Is Jesus the Long-Awaited Messiah?

In class today, we talked about the “Messiah Tension.”  Judaism, Christianity, and Islam all disagree with how the person of Jesus changes the search for truth.  As part of the discussion today, we looked at Jewish reasoning behind why Jesus was not the Messiah.  We also looked at why Christians believe that he matched all the prophecies of the coming Messiah.  Here are a few of them:

To begin, we need to go way back to Genesis 3:15. Here we have the first messianic prophecy. In all of Scripture, only one man was “born of the seed of a woman” and all others are born of the seed of a man. Here is the one who will come into the world and undo the works of Satan (“bruise His head”).

In Genesis 9 and 10 God narrowed the address down further. Noah had three sons, Shem, Japheth, and Ham. Today all of the nations of the world can be traced back to these three men. But in this passage, God effectively eliminated two-thirds of them from the line of Messiahship. The Messiah will come through the lineage of Shem.

Continuing on to the year 2000 B.C., we find God calling a man named Abraham out of Ur of the Chaldees. With Abraham, God became still more specific, stating that the Messiah will be one of his descendants (Genesis 12; 17; 22). All the families of the earth will be blessed through Abraham. Abraham had two sons, Isaac and Ishmael, but many of his descendants were eliminated when God selected his second son, Isaac (Genesis 17;21).

Isaac had two sons, Jacob and Esau, and God chose the line of Jacob (Genesis 28; 35:10-12; Numbers 24:17). Jacob had twelve sons, out of whom developed the twelve tribes of Israel. God singled out the tribe of Judah for Messiahship and eliminated 11/12ths of the Israelite tribes. And of all the family lines within Judah’s tribe, the line of Jesse was the divine choice (Isaiah 11:1-5). One can see the probability of Jesus being the Messiah building.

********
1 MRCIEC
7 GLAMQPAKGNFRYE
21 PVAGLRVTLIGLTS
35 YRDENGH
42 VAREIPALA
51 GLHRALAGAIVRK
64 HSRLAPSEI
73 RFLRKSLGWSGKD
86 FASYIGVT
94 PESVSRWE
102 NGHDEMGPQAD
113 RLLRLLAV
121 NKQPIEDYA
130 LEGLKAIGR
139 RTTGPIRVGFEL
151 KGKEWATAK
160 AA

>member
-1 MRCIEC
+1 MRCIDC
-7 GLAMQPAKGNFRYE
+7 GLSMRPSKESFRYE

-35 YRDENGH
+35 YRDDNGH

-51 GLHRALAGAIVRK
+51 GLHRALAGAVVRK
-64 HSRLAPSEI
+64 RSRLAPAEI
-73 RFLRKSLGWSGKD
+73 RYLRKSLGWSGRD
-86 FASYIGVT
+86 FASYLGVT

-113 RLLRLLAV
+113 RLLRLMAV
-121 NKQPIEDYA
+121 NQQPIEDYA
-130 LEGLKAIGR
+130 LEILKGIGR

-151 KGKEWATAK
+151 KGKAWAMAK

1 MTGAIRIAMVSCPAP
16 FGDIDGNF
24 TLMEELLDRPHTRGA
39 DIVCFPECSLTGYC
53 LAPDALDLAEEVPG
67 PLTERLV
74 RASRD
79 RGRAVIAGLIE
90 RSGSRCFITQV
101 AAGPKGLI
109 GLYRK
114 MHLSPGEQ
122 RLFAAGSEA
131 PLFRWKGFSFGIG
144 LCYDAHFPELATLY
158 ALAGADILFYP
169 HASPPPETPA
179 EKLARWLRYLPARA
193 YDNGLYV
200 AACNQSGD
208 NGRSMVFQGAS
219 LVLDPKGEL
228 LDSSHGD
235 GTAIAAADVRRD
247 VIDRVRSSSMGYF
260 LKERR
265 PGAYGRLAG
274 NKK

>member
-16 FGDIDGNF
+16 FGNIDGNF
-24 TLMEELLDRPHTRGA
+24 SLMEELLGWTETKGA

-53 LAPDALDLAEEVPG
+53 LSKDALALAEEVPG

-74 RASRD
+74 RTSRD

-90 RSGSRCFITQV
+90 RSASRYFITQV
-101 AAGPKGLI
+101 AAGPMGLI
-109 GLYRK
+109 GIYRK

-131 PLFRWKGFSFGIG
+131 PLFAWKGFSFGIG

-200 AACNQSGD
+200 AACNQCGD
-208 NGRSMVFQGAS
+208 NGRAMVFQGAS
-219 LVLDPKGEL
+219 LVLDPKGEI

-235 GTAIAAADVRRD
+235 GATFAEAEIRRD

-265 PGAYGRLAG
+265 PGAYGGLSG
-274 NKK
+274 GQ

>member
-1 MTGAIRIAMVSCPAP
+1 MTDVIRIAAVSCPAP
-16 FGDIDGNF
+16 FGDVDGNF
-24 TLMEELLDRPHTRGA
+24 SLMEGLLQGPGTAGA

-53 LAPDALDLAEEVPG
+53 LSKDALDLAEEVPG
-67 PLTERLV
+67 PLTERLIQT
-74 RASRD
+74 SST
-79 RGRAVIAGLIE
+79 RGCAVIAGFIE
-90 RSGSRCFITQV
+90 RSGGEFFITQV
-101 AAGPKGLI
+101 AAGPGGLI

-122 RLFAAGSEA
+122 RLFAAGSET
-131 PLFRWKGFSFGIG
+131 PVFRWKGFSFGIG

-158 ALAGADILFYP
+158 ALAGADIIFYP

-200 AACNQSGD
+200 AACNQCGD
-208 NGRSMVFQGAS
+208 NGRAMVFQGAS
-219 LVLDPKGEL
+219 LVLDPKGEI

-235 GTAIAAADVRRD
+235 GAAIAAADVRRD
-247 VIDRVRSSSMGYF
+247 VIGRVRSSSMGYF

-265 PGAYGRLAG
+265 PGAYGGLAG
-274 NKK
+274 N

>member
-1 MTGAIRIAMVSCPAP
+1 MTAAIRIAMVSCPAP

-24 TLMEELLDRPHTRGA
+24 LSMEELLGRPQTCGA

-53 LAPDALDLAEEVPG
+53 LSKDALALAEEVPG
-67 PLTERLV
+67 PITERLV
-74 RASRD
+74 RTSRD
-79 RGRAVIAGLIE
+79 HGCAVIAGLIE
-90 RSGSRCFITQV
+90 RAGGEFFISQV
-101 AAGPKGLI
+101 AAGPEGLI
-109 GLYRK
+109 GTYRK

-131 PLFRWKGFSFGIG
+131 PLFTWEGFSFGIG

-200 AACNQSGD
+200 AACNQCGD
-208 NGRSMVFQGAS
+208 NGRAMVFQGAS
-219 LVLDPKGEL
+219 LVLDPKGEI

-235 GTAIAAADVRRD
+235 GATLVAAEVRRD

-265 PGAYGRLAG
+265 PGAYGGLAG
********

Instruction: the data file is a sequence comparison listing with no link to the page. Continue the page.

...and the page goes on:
Jesse had eight children and in 2 Samuel 7:12-16 and Jeremiah 23:5 God eliminated 7/8ths of Jesse’s family line: We read that God’s man will not only be of the seed of a woman, the lineage of Shem, the race of the Jews, the line of Isaac, the line of Jacob, the tribe of Judah, but that He will also be of the house of David.

A prophecy dating 1012 B.C. (Psalm 22:6-18; cf. Zechariah 12:10 and Galatians 3:13) also predicts that this man’s hands and feet will be pierced (i.e., He will be crucified). This description was written eight hundred years before crucifixion began to be practiced by the Romans.

Isaiah 7:14 adds that this man will be born of a virgin -a natural birth of unnatural conception, a criterion beyond human planning and control. Several prophecies recorded in Isaiah and the psalms describe the social climate and response that God’s man will encounter: His own people, the Jews, will reject Him and the Gentiles will believe in Him (Isaiah 8:14; 28:16; 49:6; 50:6; 52:53; 60:3; Psalms 22:7,8; 118:22). There will be a forerunner for Him (Isaiah 40:3; Malachi 3:1), a voice in the wilderness, one preparing the way before the Lord, a John the Baptist.

Notice, too, the seven ramifications of a prophecy (Zechariah 11:11-13; cf. Psalm 41, Jeremiah 32:6-15, and Matthew 27:3-10) that narrows the drama down even further. Here God indicates the Messiah will be (1) betrayed, (2) by a friend, (3) for thirty pieces, (4) of silver, that will be (5) cast onto the floor, (6) of the Temple, and (7) used to buy a potter’s field.

In Micah 5:2 God eliminated all the cities of the world and selected Bethlehem, with a population of less than a thousand, as the Messiah’s birthplace.

Then through a series of prophecies He even defined the time sequence that would set His man apart. For example, Malachi 3:1 and four other Old Testament verses (Psalm 118:26; Daniel 9:26; Zechariah 11:13; Haggai 2:7-9) require the Messiah to come while the Temple of Jerusalem is still standing. This is of great significance when we realize that the Temple was destroyed in A.D. 70 and has not since been rebuilt.

The precise lineage; the place, time, and manner of birth; people’s reactions; the betrayal; the manner of death. These are just a fraction of the hundreds of details that made up the address to identify God’s Son, the Messiah, the Savior of the world.

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